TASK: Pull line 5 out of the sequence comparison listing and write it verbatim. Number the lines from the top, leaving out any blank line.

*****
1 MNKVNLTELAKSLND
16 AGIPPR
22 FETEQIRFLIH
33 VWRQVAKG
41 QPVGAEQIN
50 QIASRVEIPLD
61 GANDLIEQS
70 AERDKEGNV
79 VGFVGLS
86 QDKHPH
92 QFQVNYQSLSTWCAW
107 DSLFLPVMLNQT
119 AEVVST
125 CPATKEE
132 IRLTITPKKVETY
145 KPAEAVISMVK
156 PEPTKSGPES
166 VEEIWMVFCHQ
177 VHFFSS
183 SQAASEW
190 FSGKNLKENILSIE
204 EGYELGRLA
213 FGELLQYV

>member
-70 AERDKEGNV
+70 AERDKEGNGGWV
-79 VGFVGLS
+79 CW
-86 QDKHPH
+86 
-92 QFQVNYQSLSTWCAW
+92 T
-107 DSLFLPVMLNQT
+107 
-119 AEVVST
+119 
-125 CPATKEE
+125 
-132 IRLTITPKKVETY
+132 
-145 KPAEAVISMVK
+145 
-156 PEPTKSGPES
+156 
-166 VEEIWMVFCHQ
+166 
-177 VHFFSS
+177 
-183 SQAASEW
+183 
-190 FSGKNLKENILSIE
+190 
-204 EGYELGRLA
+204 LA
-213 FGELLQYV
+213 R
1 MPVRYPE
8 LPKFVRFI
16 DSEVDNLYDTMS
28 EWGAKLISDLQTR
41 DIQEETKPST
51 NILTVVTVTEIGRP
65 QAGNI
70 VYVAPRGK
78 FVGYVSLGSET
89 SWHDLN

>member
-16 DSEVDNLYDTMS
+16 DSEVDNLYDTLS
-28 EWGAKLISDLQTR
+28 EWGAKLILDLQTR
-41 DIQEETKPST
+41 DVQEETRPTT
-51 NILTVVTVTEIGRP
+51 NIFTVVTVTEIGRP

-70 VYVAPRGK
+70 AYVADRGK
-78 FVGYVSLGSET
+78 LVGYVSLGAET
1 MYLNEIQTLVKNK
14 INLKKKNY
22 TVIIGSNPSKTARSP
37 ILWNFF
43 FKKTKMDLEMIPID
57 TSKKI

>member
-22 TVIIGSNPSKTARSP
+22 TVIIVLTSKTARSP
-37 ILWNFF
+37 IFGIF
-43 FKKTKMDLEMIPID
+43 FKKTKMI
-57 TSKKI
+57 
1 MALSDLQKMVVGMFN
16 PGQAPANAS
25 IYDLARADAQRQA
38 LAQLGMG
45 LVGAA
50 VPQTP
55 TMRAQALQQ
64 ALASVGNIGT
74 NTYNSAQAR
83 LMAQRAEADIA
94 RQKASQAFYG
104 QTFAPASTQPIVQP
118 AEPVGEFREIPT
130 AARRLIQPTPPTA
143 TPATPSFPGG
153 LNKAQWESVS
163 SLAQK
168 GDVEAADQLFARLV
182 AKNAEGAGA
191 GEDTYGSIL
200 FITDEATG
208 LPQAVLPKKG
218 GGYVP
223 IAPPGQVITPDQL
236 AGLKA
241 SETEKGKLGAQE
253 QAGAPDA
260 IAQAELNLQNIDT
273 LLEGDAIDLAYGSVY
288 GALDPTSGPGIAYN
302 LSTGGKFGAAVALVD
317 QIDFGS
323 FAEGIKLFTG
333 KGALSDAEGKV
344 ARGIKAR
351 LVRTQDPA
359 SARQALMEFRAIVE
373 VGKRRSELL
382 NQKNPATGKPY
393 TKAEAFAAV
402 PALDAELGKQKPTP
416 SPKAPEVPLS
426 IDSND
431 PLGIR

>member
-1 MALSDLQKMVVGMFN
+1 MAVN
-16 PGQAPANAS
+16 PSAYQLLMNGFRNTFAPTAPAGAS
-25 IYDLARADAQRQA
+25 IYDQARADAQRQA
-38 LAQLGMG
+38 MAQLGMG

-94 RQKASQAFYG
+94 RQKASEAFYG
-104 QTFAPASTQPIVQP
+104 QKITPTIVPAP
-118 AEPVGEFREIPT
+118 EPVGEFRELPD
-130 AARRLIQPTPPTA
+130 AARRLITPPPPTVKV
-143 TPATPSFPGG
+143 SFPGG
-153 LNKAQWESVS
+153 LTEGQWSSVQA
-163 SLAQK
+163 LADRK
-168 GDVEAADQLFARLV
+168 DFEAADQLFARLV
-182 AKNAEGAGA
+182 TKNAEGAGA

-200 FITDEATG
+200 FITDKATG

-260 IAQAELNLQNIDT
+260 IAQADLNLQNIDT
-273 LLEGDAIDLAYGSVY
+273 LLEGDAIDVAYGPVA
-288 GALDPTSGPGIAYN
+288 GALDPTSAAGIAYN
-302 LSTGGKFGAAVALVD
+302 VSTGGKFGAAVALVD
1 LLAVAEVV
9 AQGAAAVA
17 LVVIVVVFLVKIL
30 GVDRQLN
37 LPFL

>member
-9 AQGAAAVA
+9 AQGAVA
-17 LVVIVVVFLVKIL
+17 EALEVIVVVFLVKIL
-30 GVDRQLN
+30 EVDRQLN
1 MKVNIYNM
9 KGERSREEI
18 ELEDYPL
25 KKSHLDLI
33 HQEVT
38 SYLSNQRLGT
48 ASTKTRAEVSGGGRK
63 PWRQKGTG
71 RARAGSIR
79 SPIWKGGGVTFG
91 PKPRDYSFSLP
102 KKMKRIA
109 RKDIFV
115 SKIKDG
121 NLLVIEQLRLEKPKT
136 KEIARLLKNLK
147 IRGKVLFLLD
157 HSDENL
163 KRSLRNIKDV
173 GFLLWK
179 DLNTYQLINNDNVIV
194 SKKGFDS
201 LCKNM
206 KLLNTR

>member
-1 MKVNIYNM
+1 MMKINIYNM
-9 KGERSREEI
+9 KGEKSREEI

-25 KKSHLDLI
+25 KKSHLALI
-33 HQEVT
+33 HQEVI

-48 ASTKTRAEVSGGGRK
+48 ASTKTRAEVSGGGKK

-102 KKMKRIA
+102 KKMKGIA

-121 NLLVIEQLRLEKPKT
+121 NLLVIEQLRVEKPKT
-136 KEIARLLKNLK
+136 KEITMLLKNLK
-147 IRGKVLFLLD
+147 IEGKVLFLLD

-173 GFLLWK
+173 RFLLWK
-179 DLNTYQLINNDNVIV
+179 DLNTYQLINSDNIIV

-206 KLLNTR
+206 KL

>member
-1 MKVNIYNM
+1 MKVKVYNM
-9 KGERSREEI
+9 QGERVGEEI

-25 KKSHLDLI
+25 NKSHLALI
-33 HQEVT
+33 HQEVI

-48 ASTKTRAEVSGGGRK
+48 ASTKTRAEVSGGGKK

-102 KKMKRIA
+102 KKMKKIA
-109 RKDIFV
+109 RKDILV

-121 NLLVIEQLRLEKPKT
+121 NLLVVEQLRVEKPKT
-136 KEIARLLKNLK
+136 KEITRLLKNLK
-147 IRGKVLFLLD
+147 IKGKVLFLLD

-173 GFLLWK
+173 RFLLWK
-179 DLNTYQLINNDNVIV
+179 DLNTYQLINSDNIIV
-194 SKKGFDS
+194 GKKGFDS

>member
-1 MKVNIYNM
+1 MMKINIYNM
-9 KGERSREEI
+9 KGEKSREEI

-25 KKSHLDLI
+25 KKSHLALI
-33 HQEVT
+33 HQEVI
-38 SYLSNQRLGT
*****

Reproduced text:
41 QPVGAEQIN